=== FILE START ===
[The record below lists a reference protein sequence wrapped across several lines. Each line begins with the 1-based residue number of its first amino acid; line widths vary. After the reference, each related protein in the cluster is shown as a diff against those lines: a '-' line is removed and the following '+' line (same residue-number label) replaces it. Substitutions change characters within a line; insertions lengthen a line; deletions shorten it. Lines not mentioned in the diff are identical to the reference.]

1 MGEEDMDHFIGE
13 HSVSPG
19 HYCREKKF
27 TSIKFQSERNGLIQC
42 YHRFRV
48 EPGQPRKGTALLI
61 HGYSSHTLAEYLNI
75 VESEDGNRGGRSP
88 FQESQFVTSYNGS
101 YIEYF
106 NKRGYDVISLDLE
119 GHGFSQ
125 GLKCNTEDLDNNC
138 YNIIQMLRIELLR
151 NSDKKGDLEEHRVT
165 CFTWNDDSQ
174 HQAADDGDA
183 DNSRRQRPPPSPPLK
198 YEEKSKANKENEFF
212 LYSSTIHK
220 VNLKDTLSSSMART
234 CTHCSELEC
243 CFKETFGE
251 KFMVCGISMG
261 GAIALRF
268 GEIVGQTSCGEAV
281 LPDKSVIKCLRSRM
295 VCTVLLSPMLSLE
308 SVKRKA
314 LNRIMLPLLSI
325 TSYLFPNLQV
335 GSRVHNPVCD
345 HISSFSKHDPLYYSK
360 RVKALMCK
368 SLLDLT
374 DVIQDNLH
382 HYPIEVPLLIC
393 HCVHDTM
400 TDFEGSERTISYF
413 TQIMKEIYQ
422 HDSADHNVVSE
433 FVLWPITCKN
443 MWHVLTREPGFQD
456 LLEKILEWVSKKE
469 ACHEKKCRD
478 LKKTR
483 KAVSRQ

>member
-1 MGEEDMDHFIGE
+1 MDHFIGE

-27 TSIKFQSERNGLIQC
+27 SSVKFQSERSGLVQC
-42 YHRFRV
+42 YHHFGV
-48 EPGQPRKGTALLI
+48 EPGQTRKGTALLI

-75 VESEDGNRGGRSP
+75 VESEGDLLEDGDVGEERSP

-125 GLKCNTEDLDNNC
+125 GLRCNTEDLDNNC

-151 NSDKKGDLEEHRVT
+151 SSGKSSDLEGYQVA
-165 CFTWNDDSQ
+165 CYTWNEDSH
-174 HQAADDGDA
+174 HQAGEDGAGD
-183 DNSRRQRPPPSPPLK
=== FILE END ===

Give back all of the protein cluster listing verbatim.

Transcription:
[The record below lists a reference protein sequence wrapped across several lines. Each line begins with the 1-based residue number of its first amino acid; line widths vary. After the reference, each related protein in the cluster is shown as a diff against those lines: a '-' line is removed and the following '+' line (same residue-number label) replaces it. Substitutions change characters within a line; insertions lengthen a line; deletions shorten it. Lines not mentioned in the diff are identical to the reference.]

1 MGEEDMDHFIGE
13 HSVSPG
19 HYCREKKF
27 TSIKFQSERNGLIQC
42 YHRFRV
48 EPGQPRKGTALLI
61 HGYSSHTLAEYLNI
75 VESEDGNRGGRSP
88 FQESQFVTSYNGS
101 YIEYF
106 NKRGYDVISLDLE
119 GHGFSQ
125 GLKCNTEDLDNNC
138 YNIIQMLRIELLR
151 NSDKKGDLEEHRVT
165 CFTWNDDSQ
174 HQAADDGDA
183 DNSRRQRPPPSPPLK
198 YEEKSKANKENEFF
212 LYSSTIHK
220 VNLKDTLSSSMART
234 CTHCSELEC
243 CFKETFGE
251 KFMVCGISMG
261 GAIALRF
268 GEIVGQTSCGEAV
281 LPDKSVIKCLRSRM
295 VCTVLLSPMLSLE
308 SVKRKA
314 LNRIMLPLLSI
325 TSYLFPNLQV
335 GSRVHNPVCD
345 HISSFSKHDPLYYSK
360 RVKALMCK
368 SLLDLT
374 DVIQDNLH
382 HYPIEVPLLIC
393 HCVHDTM
400 TDFEGSERTISYF
413 TQIMKEIYQ
422 HDSADHNVVSE
433 FVLWPITCKN
443 MWHVLTREPGFQD
456 LLEKILEWVSKKE
469 ACHEKKCRD
478 LKKTR
483 KAVSRQ

>member
-1 MGEEDMDHFIGE
+1 MDHFIGE

-27 TSIKFQSERNGLIQC
+27 SSVKFQSERSGLVQC
-42 YHRFRV
+42 YHHFGV
-48 EPGQPRKGTALLI
+48 EPGQTRKGTALLI

-75 VESEDGNRGGRSP
+75 VESEGDLLEDGDVGEERSP

-125 GLKCNTEDLDNNC
+125 GLRCNTEDLDNNC

-151 NSDKKGDLEEHRVT
+151 SSGKSSDLEGYQVA
-165 CFTWNDDSQ
+165 CYTWNEDSH
-174 HQAADDGDA
+174 HQAGEDGAGD
-183 DNSRRQRPPPSPPLK